Robinson, Nicholas (1697?-1775) (DNB00)

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ROBINSON, NICHOLAS, M.D. (1697?–1775), physician, a native of Wales, born about 1697, graduated M.D. at Rheims on 15 Dec. 1718, and, like Richard Mead [q. v.], who was his first patron, began practice without the necessary license of the College of Physicians, residing in Wood Street in the city of London. In 1721 he published ‘A Compleat Treatise of the Gravel and Stone,’ in which he condemns the guarded opinion which Charles Bernard [q. v.] had given on the subject of cutting into the kidney to remove renal calculus, and declares himself strongly in favour of the operation. He describes a tinctura lithontriptica, pulvis lithontripticus, and elixir lithontripticum devised by him as sovereign remedies for the stone and the gravel. In 1725 he published ‘A New Theory of Physick and Diseases founded on the Newtonian Philosophy.’ The theory is indefinite, and seems little more than that there is no infallible authority in medicine. In 1727 he published ‘A New Method of treating Consumptions,’ and on 27 March was admitted a licentiate of the College of Physicians. He moved to Warwick Court in Warwick Lane, and in 1729 published ‘A New System of the Spleen, Vapours, and Hypochondriack Melancholy,’ dedicated to Sir Hans Sloane [q. v.] He mentions in it, from the report of eye-witnesses, the last symptoms of Marlborough's illness, which are generally known from Johnson's poetical allusion to them, and relates as example of the occasional danger of the disease then known as vapours that a Mrs. Davis died of joy because her son returned safely from India; while a Mrs. Chiswell died of sorrow because her son went to Turkey. In 1729 he published a ‘Discourse on the Nature and Cause of Sudden Deaths,’ in which he maintains that some cases of apoplexy ought not to be treated by bleeding, and describes from his own observation the cerebral appearances in opium poisoning. His ‘Treatise of the Venereal Disease,’ which appeared in 1736, and ‘Essay on Gout,’ published in 1755, are without any original observations. He used to give lectures on medicine at his house, and published a syllabus. He also wrote ‘The Christian Philosopher’ in 1741, and ‘A Treatise on the Virtues of a Crust of Bread’ in 1756. All his writings are diffuse, and contain scarcely an observation of permanent value. He died on 13 May 1775.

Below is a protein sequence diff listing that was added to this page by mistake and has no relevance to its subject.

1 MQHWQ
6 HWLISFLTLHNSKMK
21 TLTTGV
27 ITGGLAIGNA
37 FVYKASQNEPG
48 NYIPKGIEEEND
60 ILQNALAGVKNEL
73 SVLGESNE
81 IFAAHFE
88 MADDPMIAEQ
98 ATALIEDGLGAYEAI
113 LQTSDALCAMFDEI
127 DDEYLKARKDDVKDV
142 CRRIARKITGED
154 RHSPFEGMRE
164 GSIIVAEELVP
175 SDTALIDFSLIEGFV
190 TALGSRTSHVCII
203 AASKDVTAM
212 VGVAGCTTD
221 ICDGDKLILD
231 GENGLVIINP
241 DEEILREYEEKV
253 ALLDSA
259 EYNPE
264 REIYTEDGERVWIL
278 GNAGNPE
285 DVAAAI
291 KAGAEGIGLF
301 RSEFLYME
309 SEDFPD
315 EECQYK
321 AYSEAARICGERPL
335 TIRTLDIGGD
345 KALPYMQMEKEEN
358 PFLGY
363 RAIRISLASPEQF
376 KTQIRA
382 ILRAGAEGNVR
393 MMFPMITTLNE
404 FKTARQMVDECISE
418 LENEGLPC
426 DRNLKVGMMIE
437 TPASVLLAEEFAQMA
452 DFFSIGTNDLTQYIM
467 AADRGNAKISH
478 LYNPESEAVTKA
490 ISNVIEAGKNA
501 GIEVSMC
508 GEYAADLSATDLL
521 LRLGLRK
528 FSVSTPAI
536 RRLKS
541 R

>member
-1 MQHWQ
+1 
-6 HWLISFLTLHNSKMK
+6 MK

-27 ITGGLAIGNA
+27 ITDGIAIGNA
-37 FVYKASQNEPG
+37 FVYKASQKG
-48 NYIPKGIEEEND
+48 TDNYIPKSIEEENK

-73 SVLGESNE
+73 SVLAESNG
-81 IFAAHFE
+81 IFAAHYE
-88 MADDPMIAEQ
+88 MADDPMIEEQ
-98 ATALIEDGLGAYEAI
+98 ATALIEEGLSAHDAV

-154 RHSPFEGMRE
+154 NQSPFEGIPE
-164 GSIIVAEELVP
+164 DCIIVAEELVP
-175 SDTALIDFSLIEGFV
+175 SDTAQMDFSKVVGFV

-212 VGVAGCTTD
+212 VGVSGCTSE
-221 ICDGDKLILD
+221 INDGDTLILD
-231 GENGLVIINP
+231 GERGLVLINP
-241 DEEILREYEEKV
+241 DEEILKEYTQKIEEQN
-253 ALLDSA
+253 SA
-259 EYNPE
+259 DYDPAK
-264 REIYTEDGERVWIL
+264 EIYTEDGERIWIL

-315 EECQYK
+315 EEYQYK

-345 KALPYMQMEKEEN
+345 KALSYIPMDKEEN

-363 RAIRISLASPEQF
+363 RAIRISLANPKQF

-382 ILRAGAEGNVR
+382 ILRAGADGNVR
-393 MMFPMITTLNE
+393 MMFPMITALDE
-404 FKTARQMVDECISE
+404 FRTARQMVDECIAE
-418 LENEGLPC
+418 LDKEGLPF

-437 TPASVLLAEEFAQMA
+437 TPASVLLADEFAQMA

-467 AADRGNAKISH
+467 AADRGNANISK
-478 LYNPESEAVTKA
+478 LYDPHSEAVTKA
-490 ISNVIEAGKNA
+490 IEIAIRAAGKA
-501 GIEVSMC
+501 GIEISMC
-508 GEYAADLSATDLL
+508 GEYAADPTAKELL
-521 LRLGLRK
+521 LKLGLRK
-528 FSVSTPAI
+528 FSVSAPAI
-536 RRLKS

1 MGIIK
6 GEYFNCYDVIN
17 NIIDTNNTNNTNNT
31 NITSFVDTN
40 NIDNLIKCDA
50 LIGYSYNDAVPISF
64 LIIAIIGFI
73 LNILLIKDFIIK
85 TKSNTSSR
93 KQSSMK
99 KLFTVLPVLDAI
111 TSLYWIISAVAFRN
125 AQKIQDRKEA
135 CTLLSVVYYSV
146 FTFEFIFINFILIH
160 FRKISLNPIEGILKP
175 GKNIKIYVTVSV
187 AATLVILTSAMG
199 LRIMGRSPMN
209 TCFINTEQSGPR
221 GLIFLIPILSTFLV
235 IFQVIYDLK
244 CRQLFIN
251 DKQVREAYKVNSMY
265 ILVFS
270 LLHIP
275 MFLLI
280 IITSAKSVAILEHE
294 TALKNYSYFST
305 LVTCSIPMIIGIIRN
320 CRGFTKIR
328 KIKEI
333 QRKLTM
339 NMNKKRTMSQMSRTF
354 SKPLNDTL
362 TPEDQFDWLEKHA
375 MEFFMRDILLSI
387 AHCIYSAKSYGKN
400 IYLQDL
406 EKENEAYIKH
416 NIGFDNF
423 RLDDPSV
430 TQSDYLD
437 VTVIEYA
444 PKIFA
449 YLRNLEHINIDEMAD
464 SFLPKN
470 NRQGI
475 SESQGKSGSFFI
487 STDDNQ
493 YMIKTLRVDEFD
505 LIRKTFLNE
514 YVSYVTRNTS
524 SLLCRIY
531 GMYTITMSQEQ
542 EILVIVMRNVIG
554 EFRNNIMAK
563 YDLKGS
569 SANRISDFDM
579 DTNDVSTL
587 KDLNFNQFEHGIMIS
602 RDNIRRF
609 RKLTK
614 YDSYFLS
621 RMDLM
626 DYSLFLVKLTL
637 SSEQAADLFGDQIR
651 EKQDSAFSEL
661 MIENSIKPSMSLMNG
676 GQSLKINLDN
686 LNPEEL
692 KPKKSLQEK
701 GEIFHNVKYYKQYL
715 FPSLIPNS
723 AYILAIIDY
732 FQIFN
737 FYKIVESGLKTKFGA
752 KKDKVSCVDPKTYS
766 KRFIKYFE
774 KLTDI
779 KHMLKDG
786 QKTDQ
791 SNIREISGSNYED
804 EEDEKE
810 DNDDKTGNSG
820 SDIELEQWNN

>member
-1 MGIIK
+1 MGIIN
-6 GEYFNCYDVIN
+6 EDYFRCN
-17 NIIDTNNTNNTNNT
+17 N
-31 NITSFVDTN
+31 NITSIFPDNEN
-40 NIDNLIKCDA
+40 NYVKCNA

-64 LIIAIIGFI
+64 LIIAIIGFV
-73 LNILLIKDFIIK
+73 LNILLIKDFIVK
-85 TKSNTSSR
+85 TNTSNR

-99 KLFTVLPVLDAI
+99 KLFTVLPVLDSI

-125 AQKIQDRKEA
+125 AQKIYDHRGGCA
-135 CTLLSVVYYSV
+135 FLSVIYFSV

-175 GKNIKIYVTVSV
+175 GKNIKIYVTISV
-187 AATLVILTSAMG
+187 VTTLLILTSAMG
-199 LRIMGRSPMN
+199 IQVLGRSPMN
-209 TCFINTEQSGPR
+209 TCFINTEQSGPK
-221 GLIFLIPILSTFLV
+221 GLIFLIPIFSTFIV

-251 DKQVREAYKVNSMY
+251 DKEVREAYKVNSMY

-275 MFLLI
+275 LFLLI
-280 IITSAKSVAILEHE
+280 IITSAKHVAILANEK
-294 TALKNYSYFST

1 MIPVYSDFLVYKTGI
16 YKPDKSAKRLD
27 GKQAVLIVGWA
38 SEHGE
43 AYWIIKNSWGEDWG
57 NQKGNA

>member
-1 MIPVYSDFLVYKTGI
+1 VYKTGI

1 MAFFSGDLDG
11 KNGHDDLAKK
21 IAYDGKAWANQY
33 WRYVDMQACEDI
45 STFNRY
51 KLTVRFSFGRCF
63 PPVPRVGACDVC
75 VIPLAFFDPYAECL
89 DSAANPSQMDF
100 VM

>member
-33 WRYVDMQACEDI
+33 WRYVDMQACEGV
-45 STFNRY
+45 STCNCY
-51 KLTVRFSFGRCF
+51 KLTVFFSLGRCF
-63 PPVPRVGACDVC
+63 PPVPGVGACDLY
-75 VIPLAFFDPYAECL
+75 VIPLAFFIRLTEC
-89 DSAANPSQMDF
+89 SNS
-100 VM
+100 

[Munk's Coll. of Phys. ii. 108; Works.]

N. M.